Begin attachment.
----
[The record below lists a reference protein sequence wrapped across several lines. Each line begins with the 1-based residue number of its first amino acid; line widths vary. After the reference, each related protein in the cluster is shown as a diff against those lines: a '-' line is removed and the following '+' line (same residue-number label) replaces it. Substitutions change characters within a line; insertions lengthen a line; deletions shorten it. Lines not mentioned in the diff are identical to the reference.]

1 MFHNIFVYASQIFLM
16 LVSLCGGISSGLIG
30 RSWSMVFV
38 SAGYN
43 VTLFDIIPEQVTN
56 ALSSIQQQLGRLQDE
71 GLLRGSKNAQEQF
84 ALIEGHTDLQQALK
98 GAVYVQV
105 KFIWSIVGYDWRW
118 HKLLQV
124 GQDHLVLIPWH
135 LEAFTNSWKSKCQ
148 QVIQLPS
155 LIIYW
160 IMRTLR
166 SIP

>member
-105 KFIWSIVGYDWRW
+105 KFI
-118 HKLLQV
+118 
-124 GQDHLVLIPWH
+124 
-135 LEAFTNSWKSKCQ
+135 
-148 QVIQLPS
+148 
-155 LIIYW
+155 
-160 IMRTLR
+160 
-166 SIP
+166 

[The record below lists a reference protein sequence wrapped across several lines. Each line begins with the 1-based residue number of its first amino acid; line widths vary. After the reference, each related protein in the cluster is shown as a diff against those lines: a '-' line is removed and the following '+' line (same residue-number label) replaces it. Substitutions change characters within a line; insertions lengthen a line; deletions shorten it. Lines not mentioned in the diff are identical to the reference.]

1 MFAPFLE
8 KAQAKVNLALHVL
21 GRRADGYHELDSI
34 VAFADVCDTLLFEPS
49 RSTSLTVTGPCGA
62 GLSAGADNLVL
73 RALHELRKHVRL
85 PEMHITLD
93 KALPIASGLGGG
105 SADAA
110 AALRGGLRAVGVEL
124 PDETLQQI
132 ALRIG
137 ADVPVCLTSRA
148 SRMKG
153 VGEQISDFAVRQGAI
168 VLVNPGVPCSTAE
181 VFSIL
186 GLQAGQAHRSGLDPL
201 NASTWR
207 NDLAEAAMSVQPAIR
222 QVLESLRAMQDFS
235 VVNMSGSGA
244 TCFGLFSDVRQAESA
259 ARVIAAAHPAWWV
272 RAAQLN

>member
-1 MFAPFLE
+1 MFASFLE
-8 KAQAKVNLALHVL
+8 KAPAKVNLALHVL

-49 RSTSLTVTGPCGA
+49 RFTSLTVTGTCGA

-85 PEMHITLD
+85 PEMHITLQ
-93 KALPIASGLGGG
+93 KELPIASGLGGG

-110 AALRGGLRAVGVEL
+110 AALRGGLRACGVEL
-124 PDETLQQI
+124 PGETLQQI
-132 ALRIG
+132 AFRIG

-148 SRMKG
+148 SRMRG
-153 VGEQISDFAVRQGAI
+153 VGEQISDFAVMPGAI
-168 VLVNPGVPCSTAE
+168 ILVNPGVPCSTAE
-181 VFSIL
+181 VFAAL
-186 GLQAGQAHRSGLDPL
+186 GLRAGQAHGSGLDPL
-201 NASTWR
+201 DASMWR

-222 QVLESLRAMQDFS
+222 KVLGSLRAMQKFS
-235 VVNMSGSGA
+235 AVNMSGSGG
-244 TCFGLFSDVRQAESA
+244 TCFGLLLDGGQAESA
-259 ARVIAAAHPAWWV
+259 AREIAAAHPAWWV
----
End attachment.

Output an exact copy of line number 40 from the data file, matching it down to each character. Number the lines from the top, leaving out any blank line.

34 VAFADVCDTLLFEPS